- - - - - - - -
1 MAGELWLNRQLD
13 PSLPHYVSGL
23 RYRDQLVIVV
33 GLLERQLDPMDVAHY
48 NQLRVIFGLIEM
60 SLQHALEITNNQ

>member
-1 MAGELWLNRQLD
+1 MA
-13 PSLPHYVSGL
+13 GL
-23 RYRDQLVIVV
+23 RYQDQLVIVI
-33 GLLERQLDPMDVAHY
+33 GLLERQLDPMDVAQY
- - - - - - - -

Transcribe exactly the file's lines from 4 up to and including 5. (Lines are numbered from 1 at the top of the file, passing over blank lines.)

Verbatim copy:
33 GLLERQLDPMDVAHY
48 NQLRVIFGLIEM